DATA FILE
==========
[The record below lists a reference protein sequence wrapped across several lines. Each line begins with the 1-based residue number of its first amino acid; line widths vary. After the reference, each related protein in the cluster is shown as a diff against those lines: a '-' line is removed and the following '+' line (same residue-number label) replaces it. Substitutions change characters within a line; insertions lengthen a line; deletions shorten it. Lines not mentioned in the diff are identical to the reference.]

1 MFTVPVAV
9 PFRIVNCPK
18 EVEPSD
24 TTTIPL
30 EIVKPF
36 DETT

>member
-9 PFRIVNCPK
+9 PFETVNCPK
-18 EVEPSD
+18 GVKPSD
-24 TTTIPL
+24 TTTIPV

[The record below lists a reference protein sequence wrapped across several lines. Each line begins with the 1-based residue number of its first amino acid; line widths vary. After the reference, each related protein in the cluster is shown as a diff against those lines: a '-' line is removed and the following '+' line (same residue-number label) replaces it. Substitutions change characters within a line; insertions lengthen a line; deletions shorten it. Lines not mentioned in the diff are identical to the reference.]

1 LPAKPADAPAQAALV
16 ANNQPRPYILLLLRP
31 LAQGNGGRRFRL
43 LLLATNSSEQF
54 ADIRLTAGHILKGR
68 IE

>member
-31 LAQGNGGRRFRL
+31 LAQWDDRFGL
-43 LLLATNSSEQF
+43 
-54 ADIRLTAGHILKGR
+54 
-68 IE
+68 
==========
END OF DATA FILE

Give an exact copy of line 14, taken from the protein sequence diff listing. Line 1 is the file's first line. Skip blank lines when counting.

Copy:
+24 TTTIPV